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Author Topic: motion_add();  (Read 2729 times)
Offline (Male) RetroX
Posted on: August 09, 2008, 10:18:53 AM

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Here's how you can recreate it, since it isn't done yet:
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// Syntax: motion_add(direction,speed)
// Adds a set motion to the current motion

// Calculate where the object would travel at the different speeds
x1=cos(degtorad(direction))*speed;
y1=-sin(degtorad(direction))*speed;
x2=cos(degtorad(argument0))*argument1;
y2=-sin(degtorad(argument0))*argument1;

// Add up the two coordinates
x3=x1+x2;
y3=y1+y2;

// Set the new speed to the distance to the new coordinates
speed=point_distance(0,0,x3,y3);

// Find out what direction the new coordinates are from our position
direction=point_direction(0,0,x3,y3);

I believe that should work.
« Last Edit: August 09, 2008, 10:20:31 AM by RetroX » Logged
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Offline (Unknown gender) TGMG
Reply #1 Posted on: August 09, 2008, 02:36:42 PM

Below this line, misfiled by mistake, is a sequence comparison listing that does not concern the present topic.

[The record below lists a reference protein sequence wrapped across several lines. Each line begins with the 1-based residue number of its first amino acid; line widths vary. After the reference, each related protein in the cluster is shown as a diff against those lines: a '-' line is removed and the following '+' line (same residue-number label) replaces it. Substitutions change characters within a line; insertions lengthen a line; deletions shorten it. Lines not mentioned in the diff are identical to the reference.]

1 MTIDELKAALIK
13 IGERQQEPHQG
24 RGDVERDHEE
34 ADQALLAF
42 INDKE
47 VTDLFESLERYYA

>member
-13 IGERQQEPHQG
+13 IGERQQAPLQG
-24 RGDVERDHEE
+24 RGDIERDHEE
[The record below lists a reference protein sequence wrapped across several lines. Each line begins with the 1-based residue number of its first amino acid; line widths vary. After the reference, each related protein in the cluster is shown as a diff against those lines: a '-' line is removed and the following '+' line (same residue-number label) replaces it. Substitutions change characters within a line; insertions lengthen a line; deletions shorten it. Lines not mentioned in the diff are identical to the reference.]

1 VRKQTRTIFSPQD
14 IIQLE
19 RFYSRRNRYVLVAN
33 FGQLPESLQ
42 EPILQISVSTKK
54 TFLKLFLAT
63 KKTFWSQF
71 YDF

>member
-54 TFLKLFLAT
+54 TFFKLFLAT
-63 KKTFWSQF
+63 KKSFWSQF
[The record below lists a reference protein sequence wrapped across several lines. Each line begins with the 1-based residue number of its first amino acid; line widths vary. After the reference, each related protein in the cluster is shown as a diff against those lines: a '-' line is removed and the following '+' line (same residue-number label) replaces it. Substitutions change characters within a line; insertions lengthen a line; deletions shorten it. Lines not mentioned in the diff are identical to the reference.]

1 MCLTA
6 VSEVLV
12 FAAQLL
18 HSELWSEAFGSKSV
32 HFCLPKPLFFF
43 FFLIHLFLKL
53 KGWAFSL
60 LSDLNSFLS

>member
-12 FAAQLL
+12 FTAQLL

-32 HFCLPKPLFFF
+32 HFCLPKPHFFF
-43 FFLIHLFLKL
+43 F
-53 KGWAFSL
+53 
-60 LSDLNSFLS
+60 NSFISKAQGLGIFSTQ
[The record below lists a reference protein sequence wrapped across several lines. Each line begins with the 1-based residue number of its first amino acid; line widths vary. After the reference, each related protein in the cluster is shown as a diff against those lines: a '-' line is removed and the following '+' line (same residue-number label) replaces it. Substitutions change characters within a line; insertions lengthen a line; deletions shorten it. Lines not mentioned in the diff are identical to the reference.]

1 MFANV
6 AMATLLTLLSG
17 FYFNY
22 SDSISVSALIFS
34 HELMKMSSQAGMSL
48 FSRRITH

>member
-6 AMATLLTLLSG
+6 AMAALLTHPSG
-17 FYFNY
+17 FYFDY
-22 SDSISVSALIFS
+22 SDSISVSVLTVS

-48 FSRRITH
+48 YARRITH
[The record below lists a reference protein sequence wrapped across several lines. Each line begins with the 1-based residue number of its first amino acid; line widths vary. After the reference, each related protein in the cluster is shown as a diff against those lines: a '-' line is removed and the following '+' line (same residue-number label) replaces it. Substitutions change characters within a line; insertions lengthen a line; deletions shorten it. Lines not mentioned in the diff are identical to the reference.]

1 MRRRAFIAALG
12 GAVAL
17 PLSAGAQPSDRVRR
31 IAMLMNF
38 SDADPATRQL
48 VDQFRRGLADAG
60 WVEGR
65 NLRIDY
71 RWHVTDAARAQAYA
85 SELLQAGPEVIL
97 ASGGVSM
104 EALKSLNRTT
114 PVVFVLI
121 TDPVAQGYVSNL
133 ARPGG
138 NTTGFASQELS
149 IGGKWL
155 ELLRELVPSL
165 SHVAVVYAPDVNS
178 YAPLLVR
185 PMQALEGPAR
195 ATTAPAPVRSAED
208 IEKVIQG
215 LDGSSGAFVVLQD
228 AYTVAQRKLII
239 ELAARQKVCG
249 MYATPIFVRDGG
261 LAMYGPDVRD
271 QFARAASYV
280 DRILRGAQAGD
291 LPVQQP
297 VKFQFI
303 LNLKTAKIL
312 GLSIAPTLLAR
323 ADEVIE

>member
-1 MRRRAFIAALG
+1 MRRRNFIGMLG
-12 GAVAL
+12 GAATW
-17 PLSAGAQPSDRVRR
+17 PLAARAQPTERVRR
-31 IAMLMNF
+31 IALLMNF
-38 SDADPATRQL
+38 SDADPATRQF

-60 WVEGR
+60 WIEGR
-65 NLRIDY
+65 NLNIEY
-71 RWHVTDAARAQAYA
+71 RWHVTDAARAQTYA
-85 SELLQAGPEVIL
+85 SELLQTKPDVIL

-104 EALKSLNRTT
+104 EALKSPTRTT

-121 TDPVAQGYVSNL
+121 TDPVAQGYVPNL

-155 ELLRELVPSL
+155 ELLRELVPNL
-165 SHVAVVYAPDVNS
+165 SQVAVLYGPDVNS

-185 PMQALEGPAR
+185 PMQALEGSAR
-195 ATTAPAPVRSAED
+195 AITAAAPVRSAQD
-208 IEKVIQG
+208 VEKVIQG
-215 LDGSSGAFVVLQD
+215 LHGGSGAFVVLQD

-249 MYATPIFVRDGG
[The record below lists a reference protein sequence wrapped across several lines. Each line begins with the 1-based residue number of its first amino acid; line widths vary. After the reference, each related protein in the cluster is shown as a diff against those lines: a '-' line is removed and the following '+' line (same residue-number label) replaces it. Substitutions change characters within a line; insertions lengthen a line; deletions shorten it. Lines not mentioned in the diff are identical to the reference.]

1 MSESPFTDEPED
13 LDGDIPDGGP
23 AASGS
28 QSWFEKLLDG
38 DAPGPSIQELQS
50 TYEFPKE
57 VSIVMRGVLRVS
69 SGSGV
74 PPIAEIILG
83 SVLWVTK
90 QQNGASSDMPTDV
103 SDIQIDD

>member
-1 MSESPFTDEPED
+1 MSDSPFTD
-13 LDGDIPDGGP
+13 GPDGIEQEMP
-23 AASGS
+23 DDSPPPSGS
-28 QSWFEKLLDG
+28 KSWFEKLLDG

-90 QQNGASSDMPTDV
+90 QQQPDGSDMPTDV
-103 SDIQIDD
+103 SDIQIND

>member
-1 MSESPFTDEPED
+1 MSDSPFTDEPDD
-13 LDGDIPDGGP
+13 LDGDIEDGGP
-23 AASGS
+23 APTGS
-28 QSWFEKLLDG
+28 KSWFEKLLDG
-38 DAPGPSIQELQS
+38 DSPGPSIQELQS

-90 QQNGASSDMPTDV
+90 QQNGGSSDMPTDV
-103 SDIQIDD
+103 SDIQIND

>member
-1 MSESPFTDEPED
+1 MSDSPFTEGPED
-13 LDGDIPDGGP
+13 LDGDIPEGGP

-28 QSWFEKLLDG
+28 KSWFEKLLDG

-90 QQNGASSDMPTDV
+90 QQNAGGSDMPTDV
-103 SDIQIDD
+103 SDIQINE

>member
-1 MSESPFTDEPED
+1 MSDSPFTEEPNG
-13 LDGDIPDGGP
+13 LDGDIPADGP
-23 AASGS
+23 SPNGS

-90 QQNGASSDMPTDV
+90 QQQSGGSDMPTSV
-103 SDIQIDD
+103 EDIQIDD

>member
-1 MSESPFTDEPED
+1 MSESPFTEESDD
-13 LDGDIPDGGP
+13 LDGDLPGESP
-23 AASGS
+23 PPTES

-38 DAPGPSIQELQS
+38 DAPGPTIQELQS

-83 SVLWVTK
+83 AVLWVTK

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Doesn't this work?:
direction+argument0
speed+argument1
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Offline (Male) RetroX
Reply #2 Posted on: August 09, 2008, 02:51:01 PM

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No, motion_add adds a new motion to the existing one.  To put it this way, let's say we have a block moving at a speed of 2 and in direction 0 (right).  If we add a motion of 1 in direction 180 (left) then the block will continue moving in the same direction, only with a speed of 1.  If we add that same motion again, the block will come to a complete halt.

That is what motion_add() is for.
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Offline (Unknown gender) TGMG
Reply #3 Posted on: August 09, 2008, 04:02:38 PM

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Thanks RetroX, never actually used that function but i see now it could be quite useful  :)
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Offline (Female) serprex
Reply #4 Posted on: August 17, 2008, 03:52:05 PM
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Couldn't you just add x2 and y2 to x1 and y1?
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Offline (Male) RetroX
Reply #5 Posted on: September 05, 2008, 06:13:18 PM

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I assemble code.  I don't "save space" like you do.
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Offline (Male) Josh @ Dreamland
Reply #6 Posted on: November 16, 2008, 04:35:50 PM

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No, assemblers assemble code. You just write it.
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